DEVELOPMENT OF ELISA-DETECTED ANTI-HLA ANTIBODIES PRECEDES THE DEVELOPMENT OF BRONCHIOLITIS OBLITERANS SYNDROME AND CORRELATES WITH PROGRESSIVE DECLINE IN PULMONARY FUNCTION AFTER LUNG TRANSPLANTATION1

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Abstract

Background.

Development of anti-HLA antibodies after lung transplantation (LT) is thought to play an important role in the etiology of bronchiolitis obliterans syndrome (BOS). However, a cause-effect relationship between anti-HLA antibodies and BOS has not been established. This study was conducted to determine the temporal relationship between the development of anti-HLA antibodies and BOS after LT, and to determine the antigenic specificity of the antibodies developed in BOS patients.

Methods.

Sera from 15 BOS+ LT patients and 12 BOS− LT patients were obtained before LT and collected again at 6, 12, 24, 36, and 48 months after LT. Anti-HLA antibodies were detected by the PRA-STAT ELISA system and by complement-dependent cytotoxicity assays. Anti-HLA reactivity was further characterized by flow cytometry and absorption/elution with human platelets.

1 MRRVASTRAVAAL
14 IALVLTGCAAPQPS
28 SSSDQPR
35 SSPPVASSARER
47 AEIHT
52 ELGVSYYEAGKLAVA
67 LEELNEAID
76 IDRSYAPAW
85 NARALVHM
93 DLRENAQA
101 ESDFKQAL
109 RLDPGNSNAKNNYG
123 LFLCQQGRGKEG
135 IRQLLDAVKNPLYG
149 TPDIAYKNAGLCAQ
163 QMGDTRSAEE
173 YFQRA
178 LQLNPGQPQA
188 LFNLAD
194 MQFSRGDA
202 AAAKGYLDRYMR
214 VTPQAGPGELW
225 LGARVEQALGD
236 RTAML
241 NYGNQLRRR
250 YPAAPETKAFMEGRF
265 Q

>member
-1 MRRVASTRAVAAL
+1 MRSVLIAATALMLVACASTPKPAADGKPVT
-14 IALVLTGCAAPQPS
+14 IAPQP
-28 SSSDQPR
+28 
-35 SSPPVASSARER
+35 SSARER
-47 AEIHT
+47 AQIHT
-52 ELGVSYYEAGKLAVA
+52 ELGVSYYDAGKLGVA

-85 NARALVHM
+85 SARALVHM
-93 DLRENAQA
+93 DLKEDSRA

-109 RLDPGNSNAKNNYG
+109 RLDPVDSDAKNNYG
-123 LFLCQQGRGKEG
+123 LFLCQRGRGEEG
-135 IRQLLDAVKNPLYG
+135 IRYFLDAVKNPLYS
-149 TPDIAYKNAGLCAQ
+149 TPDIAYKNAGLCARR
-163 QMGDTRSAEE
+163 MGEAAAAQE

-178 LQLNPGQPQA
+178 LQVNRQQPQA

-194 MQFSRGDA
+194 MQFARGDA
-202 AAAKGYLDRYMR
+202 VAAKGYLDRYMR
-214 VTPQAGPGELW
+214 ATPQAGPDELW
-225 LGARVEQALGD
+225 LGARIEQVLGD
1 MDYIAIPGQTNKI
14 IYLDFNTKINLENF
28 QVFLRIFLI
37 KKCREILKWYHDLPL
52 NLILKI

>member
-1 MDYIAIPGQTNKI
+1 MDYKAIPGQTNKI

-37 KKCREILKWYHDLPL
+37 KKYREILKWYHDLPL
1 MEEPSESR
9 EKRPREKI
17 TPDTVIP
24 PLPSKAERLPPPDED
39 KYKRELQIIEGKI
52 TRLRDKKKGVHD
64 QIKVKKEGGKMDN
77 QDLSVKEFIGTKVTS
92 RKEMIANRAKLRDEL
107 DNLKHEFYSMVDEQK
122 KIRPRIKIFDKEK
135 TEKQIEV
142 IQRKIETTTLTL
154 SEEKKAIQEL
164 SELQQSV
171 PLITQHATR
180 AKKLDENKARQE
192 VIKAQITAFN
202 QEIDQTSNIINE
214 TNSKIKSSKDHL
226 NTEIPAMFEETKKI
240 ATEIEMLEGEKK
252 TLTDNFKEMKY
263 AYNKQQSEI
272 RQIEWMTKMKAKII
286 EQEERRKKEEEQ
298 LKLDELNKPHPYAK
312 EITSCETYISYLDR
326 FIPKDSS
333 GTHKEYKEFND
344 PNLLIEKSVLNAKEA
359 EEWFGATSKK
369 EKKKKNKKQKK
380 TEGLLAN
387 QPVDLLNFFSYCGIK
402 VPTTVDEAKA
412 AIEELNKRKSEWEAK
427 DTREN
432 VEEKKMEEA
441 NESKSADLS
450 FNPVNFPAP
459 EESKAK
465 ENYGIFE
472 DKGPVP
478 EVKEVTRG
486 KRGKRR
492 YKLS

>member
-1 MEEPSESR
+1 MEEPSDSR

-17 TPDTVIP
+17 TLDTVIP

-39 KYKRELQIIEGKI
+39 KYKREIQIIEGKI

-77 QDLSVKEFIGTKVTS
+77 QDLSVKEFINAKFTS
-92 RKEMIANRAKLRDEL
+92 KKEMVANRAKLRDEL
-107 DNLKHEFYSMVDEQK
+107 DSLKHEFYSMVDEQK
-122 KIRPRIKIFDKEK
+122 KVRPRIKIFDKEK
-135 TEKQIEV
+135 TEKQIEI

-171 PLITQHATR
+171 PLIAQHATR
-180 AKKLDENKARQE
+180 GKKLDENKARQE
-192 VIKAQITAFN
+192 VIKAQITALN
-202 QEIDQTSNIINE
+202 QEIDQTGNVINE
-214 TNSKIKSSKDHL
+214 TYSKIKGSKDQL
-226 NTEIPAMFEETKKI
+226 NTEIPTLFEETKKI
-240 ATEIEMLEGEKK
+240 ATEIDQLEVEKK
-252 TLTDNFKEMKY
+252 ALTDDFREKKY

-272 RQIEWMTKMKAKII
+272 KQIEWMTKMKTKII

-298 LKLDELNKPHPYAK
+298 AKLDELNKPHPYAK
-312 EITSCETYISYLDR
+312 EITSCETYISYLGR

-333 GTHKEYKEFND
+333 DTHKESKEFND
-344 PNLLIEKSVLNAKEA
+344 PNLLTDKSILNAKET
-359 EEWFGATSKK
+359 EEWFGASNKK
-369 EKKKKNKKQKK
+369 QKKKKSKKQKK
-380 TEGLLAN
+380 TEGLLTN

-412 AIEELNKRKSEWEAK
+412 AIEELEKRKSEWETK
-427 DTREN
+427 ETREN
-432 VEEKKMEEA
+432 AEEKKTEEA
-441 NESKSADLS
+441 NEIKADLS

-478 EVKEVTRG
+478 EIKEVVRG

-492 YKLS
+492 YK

Results.

When analyzed by ELISA, 10 of 15 BOS+ patients developed anti-HLA antibodies, whereas 0 of 12 BOS− patients developed anti-HLA antibodies (P<0.001). When analyzed by complement-dependent cytotoxicity, only 2 of 15 BOS+ patients developed anti-HLA antibodies and 1 of 12 BOS− patients developed anti-HLA antibodies (P=0.99). There was a significant difference of 20.1 months between the time of anti-HLA antibody detection and the time of BOS diagnosis (P=0.005). A progressive decrease in pulmonary function correlated with a progressive increase in the anti-HLA reactivity 36 months after LT. The anti-HLA reactivity was directed to one of the donor HLA class I antigens and to other unrelated HLA class I antigens. No anti-HLA reactivity was found against HLA class II molecules.

Conclusions.

Our study indicates that anti-HLA class I antibodies play an important role in the pathogenesis of BOS and that monitoring of anti-HLA class I antibody development by a highly sensitive assay such as the PRA-STAT ELISA after LT can provide an early identification of an important subset of LT patients with an increased risk of developing BOS.

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